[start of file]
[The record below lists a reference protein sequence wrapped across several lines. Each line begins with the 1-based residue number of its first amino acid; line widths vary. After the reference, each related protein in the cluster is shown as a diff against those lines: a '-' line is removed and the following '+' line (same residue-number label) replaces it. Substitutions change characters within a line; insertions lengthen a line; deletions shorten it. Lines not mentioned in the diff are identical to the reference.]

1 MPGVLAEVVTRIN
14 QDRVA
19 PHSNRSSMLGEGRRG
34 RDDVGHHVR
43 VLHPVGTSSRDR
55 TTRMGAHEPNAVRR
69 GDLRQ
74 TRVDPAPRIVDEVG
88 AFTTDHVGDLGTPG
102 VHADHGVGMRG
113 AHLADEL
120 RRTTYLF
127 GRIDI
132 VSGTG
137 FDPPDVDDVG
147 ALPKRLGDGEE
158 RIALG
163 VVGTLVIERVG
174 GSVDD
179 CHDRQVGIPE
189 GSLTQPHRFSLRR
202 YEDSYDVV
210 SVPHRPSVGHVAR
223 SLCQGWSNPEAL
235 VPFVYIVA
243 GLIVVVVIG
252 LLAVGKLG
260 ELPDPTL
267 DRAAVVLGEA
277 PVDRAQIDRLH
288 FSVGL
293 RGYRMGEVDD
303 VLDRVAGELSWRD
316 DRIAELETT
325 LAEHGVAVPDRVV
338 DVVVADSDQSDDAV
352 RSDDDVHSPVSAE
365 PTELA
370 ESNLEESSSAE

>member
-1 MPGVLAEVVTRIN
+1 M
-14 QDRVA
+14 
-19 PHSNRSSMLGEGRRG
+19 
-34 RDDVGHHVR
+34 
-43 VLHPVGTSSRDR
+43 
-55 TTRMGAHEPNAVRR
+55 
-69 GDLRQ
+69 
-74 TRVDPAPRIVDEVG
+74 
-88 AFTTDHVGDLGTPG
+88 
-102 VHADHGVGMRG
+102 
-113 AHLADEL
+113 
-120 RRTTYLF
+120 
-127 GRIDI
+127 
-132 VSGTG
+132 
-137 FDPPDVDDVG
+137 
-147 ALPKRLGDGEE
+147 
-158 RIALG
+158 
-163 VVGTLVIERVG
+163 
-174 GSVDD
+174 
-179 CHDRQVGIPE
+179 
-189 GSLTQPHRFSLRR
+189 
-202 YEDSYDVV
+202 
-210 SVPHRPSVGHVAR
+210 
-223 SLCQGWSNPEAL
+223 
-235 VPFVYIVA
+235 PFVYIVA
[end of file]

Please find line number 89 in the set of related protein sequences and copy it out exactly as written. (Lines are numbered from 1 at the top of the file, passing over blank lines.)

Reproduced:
+223 